7 Tips to Improve Your Credit Score
Few things are more frustrating than applying for credit and being denied. Whether your credit score isn't as high as you'd like because you're just getting established with credit and finances, or you've had some financial setbacks and would like to rebuild, you have options to raise your credit score. Over 60 percent of your credit score rests on factors you can control, including on-time payments and how much credit you use in relation to your total amount of credit available.
Tip #1: Monitor your credit score regularly
You can't fix a problem you don't know about. Some credit experts estimate that up to 80 percent of credit reports contain errors. Even a simple error like a credit card limit that's reported as $4,000, when you really have $5,000 available, could affect your credit score.
Tip #2: Pay your bills on time
Did you know that a 90-day late payment could impact your credit score almost as much as a bankruptcy? If you pay all your bills on time, a 90-day late payment can take more than a year for its impact to fade, but the negative impact of 30- to 60-day late payments can be overcome in six to 12 months, as long as you maintain other good spending habits.
Tip #3: Keep your credit balances low
Lenders like to see less than 35 percent use of available credit. Before you take out a major loan like a mortgage or car loan, pay down all of your revolving credit cards as much as possible. Don't make other big purchases at this time, like appliances. If you are using less than 10 percent of your available credit, your score will automatically receive a boost.
Tip #4: Keep old accounts open
Even if you're not using them, having a few old credit cards with a zero balance will strengthen your credit score. Length of credit history is one factor credit bureaus consider when assigning credit scores. While it may be tempting to simply close an old store revolving credit account that you're no longer using, it still has benefits to your score.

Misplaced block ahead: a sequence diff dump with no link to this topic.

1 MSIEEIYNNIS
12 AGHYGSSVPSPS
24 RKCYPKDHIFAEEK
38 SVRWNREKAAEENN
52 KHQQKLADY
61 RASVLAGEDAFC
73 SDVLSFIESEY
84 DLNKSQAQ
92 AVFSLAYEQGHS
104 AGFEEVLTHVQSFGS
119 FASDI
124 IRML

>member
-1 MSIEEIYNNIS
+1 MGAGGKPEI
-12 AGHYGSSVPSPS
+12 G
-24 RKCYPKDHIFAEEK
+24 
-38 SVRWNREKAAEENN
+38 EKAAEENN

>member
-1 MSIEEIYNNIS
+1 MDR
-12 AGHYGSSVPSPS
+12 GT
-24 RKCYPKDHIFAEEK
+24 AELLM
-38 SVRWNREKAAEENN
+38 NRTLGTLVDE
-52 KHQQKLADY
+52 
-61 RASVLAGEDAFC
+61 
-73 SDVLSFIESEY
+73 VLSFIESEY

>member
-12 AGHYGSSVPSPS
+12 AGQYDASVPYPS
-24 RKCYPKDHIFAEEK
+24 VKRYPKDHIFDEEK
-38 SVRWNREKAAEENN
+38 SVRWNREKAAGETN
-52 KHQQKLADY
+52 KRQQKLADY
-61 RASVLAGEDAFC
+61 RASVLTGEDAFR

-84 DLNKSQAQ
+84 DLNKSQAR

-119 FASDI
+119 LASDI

Tip #5: Don't request too many quotes
You should avoid requesting too many quotes for loans or mortgages over an extended period of time. Too many inquiries for loans can lower your credit score. However, Canadian credit agencies treat several inquiries for a mortgage or auto loan within 45 days as a single hard inquiry. They understand that smart shoppers want the best rates. If you stretch out your comparison period for longer than 45 days, however, you run the risk of lowering your score.
Tip #6: Pay off high interest credit accounts first
Prioritize paying the higher-interest accounts that you have over lower-interest ones. Not only will you save money over the long run, you will pay off balances more quickly, boosting your credit score.
Tip #7: Apply for and use a secured credit card
If you have no credit history or poor credit, one of the best ways to raise your credit score is to apply for and use a secured credit card and pay it off every month. Within a few months, you will certainly see a better score.
If you have a modest amount of credit cleanup to do, you can start to see improvement in your credit score in as little as three to six months. More serious problems like 90-day late payments, multiple late payments, or a high credit utilization rate (over 50 percent) can take a year or more before you see significant score improvement.
Find out which credit cards, including secured credit cards, are available to you by using Kanetix.ca's online comparison tool. Using the tool to search for the best credit cards won't affect your credit score and you'll learn more information about your credit choices.